Last week's Minnesota primary election sent a message that could not be any more clear to Republicans - and even those perceived to be Republican or conservative - who hope to win political office in Moorhead.
You're gonna need it.
Two years after the once reliably conservative city voted robustly for Hillary Clinton over Donald Trump in a presidential election in which The Donald was an unstoppable red tsunami in western Minnesota, Tuesday's results were another four-alarm wake-up call for those who hope to see the halcyon days of (BLAST FROM THE PAST ALERT) Morrie Lanning and Kevin Goodno return - maybe even as soon as Nov. 6
This time, it wasn't necessarily about winners and losers. It was about numbers. Purely, the number of Democrats who turned out to vote in the primary compared to the number of Republicans who did the same.
The scoreboard says twice as many Democrats voted than Republicans.
Can you say, "Voter enthusiasm?"
The numbers come courtesy of the Minnesota Secretary of State's website, which lists vote totals of every precinct in the state for each race on both statewide and local ballots. If you take the time and dig, which I did, you can find out how specific areas voted.
And when you pick out one high-profile competitive race that might be representative of each party's turnout, which I did, you can find at least a rough draft of enthusiasm.
For example, the governor's primary. Both the DFL and GOP had competitive, well-publicized races. For Republicans, it was a choice between Jeff Johnson and Tim Pawlenty. For Democrats, it was mainly a three-way scrap between Tim Walz, Erin Murphy and Lori Swanson. And because Minnesota is a closed-primary state - meaning voters can choose candidates only from one party on their primary ballots - counting DFL and Republican turnout is easy.
The final tally: 2,954 Democrats voted for DFL governor candidates compared to 1,534 Republicans who voted for GOP governor candidates.
It's not foolproof, of course. There is the chance Democrats could've voted Republican or vice versa. But with a nearly 2-to-1 gap, it's unlikely crossovers made much of an impact. The ratio roughly mirrored what happened across Minnesota. Democrats, fired up to oppose Trump however they can, rushed to the polls in much higher numbers than Republicans.
This makes the fall's general election a tough slog for Republicans in DFL-leaning or competitive areas. In Moorhead, it might be an impossible task if Democratic fervor holds.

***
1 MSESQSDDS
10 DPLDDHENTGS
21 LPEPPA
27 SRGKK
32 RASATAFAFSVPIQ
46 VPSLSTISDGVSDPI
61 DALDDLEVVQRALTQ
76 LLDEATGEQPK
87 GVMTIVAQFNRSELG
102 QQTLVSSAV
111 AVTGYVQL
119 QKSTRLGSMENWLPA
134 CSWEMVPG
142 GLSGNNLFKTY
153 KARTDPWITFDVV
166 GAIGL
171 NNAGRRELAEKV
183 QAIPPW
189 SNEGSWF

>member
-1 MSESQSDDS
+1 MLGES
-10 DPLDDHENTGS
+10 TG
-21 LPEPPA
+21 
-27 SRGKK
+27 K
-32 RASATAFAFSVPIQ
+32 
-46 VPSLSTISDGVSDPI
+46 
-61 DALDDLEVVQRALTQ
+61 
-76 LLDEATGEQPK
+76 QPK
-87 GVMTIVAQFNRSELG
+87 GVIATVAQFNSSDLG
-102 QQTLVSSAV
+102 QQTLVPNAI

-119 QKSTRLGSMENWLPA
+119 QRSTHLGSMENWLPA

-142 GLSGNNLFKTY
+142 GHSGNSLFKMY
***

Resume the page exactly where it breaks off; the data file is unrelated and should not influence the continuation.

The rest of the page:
The city is no longer the sleepy, conservative stronghold it was even 10 or 15 years ago. It's now a blue dot in a sea of red.
In 2016, when Trump rolled in rural western Minnesota, Clinton beat Trump 54.32 percent to 46.67 percent in the Moorhead city limits. The rest of Clay County went strongly for Trump and the counties bordering Clay all did the same - Norman (+13.34 percent for Trump), Becker (+32.94) and Wilkin (+37.43).
Of Moorhead's 12 precincts, only two voted for Trump. Two liberal precincts near Concordia College went about 60 percent for Clinton. The city is extremely young, well-educated and has an education-based economy. It skews heavily progressive. The DFL candidate for the state House, Ben Lien, won with 62 percent of the vote when other House Democrats took a bloodbath. Lien holds Lanning's old seat.
Not only do Republicans have to overcome DFL enthusiasm, but demographics, too.
Only Lien's legislative seat is up for partisan grabs in November. He's facing off against the Republican he beat last time, Jordan Idso. The more interesting thing to watch will be the supposed nonpartisan races for county commission, city council and mayor. Party politics always get involved in subtle ways (hint: look for yard signs as to which way), but will Democrats not-so-subtly let people know which candidates they favor? And will Republican-leaning candidates virulently try to hide their political allegiances?
One thing's sure: Moorhead Republicans won't be openly calling for the election of GOP-supported candidates for nonpartisan offices like their counterparts in Fargo and Cass County did in June. That's when the United Republican Committee of Cass County sent an email urging GOPers to vote for its endorsed candidates on the Fargo ballot, including such allegedly nonpartisan races like city commission, school board and park board.
Clay County Republicans are welcome to try such a move, one supposes. It's just that it would likely have the opposite effect for which they were looking. And they're already going to need all the good luck they can get.